One thing that I’d be interested to see you address is the benefits of a low carb diet vs. intermittent fasting. It seems to me that both of these may have similar effects, but I’m wondering if one is better than the other, or if (gulp) you have to do both to maximize benefits.

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    P. D. Mangan says January 20, 2015

    Joshua, thanks very much. I think you’re right that low carb and IF have similar benefits, and depending on what one’s goals are, it may be necessary to do both, e.g. to maximize anti-aging benefits. If going for hypertrophy as primary goal, possibly other strategies should be considered, e.g. do IF but load up on carbs when eating. As usual in things like this, the science may be unclear and I’m speculating, not trying to pose as an expert.

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      Joshua says January 21, 2015

      “If going for hypertrophy as primary goal, possibly other strategies should be considered, e.g. do IF but load up on carbs when eating.” Yes, that’s pretty much what I’ve been doing. I note with interest that we had both settled on a similar IF strategy as well — do a 16-20 hour fast on the *second* day after a workout. I have read Martin Berkhan’s (LeanGains) site extensively, and I think there’s no doubt it can work, but for gaining muscle, I have a hard time seeing how it could be optimal to fast the day after a hard workout. I’ve read elsewhere that muscle protein synthesis is elevated 24-48 hours after a workout, so I try to avoid fasting at least during that first 24 hours. In practice, ends up being about 36 hours post-workout that most of my fasts start.

      Another thing I’d like to learn more about is: what’s the ideal fast length? Would it be best to do many short (16, maybe 18 or 20 hour) fasts, or do an occasional hardcore fast (like maybe 24 or 36 hours)? I imagine shorter fasts might be better for aesthetic purposes, but wonder if the longer fasts — which I’ve never tried — would be superior for health and life extension.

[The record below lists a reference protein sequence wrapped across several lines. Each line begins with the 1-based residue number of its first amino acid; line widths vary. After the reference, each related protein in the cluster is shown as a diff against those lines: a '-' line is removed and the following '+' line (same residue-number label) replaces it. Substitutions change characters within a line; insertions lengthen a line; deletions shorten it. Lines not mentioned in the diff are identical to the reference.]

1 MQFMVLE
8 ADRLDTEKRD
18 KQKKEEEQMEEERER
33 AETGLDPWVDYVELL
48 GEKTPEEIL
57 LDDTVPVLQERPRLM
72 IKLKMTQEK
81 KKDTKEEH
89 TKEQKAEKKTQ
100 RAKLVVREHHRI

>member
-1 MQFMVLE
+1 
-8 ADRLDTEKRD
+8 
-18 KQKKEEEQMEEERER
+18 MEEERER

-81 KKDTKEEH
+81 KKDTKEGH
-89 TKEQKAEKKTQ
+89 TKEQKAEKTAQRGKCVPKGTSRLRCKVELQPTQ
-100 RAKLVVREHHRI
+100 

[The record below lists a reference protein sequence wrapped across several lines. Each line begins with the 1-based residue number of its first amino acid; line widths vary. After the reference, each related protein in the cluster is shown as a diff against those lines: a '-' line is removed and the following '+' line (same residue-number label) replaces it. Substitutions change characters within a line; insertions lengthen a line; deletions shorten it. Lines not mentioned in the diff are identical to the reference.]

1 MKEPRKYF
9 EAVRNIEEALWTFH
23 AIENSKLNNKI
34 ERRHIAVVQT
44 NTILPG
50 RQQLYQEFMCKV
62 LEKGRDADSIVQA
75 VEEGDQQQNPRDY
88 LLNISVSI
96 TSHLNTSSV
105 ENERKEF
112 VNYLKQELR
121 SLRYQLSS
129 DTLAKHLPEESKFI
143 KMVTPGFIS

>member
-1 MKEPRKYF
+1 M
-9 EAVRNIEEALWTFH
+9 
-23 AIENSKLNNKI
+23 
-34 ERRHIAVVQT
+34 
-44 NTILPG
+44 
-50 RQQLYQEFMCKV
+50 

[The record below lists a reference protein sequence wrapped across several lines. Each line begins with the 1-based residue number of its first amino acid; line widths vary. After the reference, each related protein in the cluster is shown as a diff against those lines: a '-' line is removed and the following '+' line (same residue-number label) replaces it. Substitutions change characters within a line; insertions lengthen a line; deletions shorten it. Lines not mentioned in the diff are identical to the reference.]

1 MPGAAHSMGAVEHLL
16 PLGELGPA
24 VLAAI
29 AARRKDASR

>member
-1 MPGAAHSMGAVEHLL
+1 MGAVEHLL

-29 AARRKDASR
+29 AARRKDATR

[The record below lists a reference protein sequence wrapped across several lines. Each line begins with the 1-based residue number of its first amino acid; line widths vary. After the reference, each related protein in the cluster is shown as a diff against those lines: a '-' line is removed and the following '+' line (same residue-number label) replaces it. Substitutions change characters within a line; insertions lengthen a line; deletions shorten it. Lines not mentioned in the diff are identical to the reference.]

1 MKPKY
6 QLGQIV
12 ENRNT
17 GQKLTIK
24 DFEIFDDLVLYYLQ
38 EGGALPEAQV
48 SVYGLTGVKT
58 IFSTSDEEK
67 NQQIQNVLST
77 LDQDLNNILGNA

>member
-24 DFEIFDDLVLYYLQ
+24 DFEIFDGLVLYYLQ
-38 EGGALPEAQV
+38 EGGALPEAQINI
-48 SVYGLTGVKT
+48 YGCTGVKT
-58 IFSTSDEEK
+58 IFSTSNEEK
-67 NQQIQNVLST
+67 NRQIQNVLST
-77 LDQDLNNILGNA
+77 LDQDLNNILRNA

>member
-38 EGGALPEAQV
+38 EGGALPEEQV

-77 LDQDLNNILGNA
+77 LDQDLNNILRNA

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        P. D. Mangan says January 21, 2015

        Joshua, the data aren’t as clear as we would like, but it appears that other things equal, longer fasts are better for health – obviously hypertrophy will suffer under longer ones though. I know of people who do 3 to 4 day fasts, and repeat that once every 6 months or so. Thomas Seyfried, the scientist who’s done lots of research into the ketogenic diet and cancer, recommends longer fasts I think once a month for health purposes. I’ve never done anything like that myself, 18 hours being about the longest I’ve gone.

        BTW, you’re right about workouts and fasting. You need to eat to get them gainz and to recover, and fasting too soon will hamper both.

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ProudDaddy says July 28, 2015

We seem to have a common goal: a healthy and long old age. Most of the research you’ve highlighted, I was familiar with. However, your take on what it means is extremely valuable to me. So, please don’t stop, and, if anything, increase your commentary on each subject.